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World Bank Growth forecast for Nigeria
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World Bank Predicts 2.5% Growth For Nigeria In 2018   

The World Bank forecasts that Nigeria’s economic growth will edge up to at least 2.5 per cent in 2018. This is because the country benefits from improved commodity prices, investments and trade.

According to the World Bank’s January 2018 Global Economic Prospect report launched yesterday  in Washington DC, Nigeria’s Gross Domestic Product, GDP, is expected to grow by 2.8 per cent in 2019 and 2020.

The World Bank forecast that global economic growth will go up to 3.1 per cent in the year 2018.

According to the bank, growth in Sub-Saharan Africa is projected to continue to rise to 3.2 per cent in 2018 and to 3.5 per cent in 2019, on the back of firming commodity prices and gradually strengthening domestic demand.

 However, the report showed that growth would remain below pre-crisis averages, partly reflecting a struggle in larger economies to boost private investment.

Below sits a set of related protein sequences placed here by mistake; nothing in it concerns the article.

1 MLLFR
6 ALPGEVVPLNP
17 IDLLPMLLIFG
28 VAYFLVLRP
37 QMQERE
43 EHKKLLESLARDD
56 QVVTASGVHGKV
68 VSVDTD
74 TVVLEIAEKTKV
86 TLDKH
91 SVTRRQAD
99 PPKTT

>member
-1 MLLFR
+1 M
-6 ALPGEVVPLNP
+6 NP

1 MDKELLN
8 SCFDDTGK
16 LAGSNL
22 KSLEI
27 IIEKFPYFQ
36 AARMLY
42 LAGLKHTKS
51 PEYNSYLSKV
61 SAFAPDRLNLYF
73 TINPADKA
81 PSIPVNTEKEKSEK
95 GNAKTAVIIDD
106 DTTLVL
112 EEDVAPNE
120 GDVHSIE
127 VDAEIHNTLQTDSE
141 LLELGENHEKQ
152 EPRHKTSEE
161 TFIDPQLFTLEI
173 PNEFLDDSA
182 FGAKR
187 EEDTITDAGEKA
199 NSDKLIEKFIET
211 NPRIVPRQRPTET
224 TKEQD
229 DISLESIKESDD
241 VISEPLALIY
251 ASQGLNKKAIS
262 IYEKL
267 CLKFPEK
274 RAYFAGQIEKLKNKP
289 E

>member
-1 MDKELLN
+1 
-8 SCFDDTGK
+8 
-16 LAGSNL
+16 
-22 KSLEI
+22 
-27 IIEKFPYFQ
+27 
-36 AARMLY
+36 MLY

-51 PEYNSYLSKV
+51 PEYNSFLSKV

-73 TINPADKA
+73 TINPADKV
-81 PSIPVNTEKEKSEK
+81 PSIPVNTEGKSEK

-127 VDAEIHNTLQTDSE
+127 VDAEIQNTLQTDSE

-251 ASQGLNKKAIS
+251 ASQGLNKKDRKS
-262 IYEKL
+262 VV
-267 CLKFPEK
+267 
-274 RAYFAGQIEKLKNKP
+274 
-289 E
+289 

“South Africa is forecast to tick up to 1.1 per cent growth in 2018 from 0.8 per cent in 2017. The recovery is expected to solidify, as improving business sentiment supports a modest rise in investment.

“However, policy uncertainty was likely to remain and could slow needed structural reforms.

“Nigeria is anticipated to accelerate to a 2.5 per cent rate this year from one per cent growth in the year just ended. An upward revision to Nigeria’s forecast is based on expectation that oil production will continue to recover and that reforms will lift non-oil sector growth.

“Growth in Angola is expected to increase to 1.6 per cent in 2018, as a successful political transition improves the possibility of reforms that ameliorate the business environment,” it stated.

According to the report, Côte d’Ivoire is forecast to expand by 7.2 per cent in 2018, Senegal by 6.9 per cent; Ethiopia by 8.2 per cent, Tanzania by 6.8 per cent, and Kenya by 5.5 per cent as inflation eases.

 The World Bank said that the regional outlook for Sub-Saharan Africa was subject to external and domestic risks. It showed that any unexpected activity in the United States and Euro Zone could have a negative impact on the region.

 

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